Be willing to do your best and then accept whatever outcome takes place. Fact: when you play the game you will lose some of the time. But when you cling to outcomes too much, you lose more of the time.
Be willing to walk away. This brings us to the second way to get too attached...by reacting to the other party, their attitude, and what they say (which may be designed to get you to react). Stay calm and patient, no matter what they do. Your calmness will help you think clearly and also make you appear more powerful.
Tip #3: Don't Look Too Attached on the Outside
If you're attached inside, it will probably show through your body language-so work on your inner game first. Then, pay attention to your physiology and what your posture is conveying.
Without even saying a word, you can give the impression that you're willing to walk away from the deal and that doing so wouldn't be a big deal for you. Think about how you would sit, stand, lean, listen, and the tone of your voice while speaking, and try to act the part.
You'll find that just paying attention to your body leads to it correcting itself and conveying the image you want. Try to get in the right state of mind before the negotiation starts, and check in with yourself throughout to make sure you're not slouching or appearing less confident.
In reality, you're sending messages through your body language that many salespeople or experienced negotiators are trained to read. The only question is whether to pay attention it to yourself or not. And the answer is "yes!" Try it and see.
Tip #4: Never Be the First Person to Name a Figure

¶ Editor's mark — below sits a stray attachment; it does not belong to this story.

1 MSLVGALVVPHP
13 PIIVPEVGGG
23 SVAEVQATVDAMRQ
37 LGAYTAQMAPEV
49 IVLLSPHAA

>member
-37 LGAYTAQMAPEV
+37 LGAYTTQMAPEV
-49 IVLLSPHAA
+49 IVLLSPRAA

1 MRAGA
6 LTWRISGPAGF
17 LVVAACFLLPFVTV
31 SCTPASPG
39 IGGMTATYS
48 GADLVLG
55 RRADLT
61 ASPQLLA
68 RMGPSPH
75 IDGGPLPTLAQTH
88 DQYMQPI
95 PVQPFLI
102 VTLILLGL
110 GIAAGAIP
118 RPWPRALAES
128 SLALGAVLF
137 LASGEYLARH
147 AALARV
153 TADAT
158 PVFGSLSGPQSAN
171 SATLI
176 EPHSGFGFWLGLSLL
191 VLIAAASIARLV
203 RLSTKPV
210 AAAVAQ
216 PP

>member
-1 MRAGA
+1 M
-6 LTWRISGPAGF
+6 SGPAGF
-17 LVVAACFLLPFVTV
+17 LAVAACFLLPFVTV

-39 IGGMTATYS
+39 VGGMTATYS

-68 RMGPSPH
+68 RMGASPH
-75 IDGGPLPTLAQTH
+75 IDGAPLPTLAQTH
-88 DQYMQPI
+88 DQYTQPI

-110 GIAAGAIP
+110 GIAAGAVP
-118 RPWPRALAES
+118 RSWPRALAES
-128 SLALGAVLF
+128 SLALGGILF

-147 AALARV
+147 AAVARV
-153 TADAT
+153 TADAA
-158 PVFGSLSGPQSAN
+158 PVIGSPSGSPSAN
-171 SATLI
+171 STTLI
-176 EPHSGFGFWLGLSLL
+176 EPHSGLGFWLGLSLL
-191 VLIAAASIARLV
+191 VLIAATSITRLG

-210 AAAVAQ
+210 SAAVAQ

For example, if someone asks you what your firm's hourly rate is, don't just react and answer it right away! You'll be tempted to blurt out something that is less than you wanted by the time the meeting is over.
You could respond by asking what their budget is for the project with which they need help. A low-anxiety way to turn it back on them is to respond with a clarifying question. Then, ask a second question like the one above to the other party that's aimed to find out what they can pay, or are willing to pay.
Tip #5: Always Ask for More than You Need
If you can't avoid naming the first figure, then make the best of it by asking for more than you need, to start the negotiations with plenty of room to come back down later if you must.
Sometimes the other party will accept this higher offer right away! These are the exceptions, but always do it anyway because you never know.
So if someone asks for your hourly rate, as mentioned above, you could answer with a higher hourly rate than you would typically bill. This also gives the impression that they are getting more value in the deal, as those who "typically" bill a higher rate more are usually seen as more competent professionals. (I would then suggest that if you get the deal, to work extra hard on it to make it worth the higher price.)
Tip #6: Never Take the First Offer
If you CAN get the other person to name the first figure, here's what to do-balk, then ask them to do better. I know a few guys who do this out of habit no matter how low the starting price is.
When they name their figure, try to look shocked or surprised. This does wonders to manage expectations for the same reason that starting with a lowball offer works. Then, even if it's a lot better than you expected, calmly and assertively (but not arrogantly) state "Is that the best you can do?" or "I think you'll have to do better than that."
Tip #7: Don't Get Suckered by the "Rules" Trick